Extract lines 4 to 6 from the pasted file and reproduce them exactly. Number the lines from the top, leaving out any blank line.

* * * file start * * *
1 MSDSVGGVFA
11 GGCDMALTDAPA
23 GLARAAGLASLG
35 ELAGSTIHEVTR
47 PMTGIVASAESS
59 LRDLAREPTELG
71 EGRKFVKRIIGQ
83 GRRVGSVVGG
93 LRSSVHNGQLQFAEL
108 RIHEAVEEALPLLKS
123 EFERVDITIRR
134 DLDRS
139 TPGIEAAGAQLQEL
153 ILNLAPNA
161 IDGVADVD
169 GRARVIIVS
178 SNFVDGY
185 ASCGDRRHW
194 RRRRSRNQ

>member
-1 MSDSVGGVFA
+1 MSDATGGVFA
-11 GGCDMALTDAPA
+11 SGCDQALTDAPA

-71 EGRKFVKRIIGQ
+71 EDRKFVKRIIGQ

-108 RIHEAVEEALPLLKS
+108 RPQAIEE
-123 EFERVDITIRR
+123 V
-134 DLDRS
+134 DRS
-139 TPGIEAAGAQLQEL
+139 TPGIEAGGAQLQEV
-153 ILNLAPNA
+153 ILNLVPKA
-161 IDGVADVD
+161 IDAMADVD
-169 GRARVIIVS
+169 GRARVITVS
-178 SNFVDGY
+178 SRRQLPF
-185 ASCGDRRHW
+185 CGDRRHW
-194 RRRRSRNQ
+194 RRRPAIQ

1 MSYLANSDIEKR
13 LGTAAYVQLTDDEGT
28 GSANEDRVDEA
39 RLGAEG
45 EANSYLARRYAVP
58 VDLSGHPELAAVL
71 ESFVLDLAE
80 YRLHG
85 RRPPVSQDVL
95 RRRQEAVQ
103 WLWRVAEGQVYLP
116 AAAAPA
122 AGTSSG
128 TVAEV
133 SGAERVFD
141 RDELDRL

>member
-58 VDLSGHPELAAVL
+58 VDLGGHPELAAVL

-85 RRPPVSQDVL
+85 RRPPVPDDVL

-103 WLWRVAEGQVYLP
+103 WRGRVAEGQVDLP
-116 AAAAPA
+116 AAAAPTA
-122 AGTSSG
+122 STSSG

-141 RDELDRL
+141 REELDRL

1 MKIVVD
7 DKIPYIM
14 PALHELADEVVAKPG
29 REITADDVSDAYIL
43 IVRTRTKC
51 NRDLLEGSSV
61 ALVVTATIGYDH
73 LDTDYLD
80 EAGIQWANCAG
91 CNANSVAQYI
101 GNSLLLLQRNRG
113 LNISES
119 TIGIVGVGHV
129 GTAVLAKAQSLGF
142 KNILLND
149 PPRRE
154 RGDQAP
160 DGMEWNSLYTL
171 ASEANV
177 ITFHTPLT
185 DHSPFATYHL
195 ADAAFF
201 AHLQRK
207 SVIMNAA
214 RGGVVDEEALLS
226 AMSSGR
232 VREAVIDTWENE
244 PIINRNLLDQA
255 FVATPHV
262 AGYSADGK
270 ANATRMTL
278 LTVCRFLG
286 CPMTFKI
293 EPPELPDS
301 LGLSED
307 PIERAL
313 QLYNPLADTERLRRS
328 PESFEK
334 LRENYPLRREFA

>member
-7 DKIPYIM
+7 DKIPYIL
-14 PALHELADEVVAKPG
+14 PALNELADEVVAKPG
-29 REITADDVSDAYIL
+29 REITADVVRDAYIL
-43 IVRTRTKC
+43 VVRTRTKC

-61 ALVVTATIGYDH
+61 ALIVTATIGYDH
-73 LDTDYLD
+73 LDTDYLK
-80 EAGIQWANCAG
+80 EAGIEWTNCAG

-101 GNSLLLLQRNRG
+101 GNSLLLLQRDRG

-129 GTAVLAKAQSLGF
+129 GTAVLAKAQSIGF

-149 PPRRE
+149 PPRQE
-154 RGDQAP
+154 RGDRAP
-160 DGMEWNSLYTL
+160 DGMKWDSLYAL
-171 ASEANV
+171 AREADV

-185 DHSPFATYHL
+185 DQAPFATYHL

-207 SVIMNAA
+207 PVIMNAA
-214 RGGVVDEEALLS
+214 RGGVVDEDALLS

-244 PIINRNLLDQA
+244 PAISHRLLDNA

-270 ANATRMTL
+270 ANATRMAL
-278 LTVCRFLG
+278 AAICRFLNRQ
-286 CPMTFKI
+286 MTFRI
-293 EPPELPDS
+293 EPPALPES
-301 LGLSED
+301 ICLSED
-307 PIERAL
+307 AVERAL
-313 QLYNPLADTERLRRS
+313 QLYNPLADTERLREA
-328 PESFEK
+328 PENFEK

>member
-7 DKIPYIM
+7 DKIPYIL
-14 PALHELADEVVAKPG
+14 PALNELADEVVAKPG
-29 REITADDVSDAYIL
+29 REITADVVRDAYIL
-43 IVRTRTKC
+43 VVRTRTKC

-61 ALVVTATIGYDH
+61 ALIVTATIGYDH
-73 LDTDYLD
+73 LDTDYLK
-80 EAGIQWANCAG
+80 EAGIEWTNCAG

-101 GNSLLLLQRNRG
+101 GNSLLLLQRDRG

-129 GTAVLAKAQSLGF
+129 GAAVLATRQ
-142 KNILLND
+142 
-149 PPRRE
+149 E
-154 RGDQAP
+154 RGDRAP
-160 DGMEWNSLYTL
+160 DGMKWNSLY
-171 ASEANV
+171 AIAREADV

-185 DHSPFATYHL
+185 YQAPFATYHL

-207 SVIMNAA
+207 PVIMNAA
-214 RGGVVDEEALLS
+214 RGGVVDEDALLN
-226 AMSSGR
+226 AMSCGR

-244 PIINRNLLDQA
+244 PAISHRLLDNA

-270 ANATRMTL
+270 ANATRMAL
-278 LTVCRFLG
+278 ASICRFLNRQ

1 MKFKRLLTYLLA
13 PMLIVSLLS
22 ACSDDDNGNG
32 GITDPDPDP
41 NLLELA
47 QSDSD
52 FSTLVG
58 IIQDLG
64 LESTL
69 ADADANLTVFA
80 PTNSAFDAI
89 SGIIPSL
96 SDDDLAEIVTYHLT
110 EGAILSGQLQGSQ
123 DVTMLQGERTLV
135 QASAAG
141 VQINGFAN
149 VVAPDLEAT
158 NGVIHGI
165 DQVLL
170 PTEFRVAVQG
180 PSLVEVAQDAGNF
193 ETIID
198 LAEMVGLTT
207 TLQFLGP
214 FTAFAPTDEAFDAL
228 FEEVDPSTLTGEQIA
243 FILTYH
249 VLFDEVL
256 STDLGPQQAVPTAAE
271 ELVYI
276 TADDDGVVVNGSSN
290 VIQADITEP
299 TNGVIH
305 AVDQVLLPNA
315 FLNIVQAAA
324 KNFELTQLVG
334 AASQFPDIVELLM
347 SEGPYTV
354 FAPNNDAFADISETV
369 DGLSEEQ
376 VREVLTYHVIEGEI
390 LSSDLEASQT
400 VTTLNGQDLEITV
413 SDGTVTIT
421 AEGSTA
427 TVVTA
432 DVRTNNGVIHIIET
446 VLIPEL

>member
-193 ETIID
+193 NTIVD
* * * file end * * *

35 ELAGSTIHEVTR
47 PMTGIVASAESS
59 LRDLAREPTELG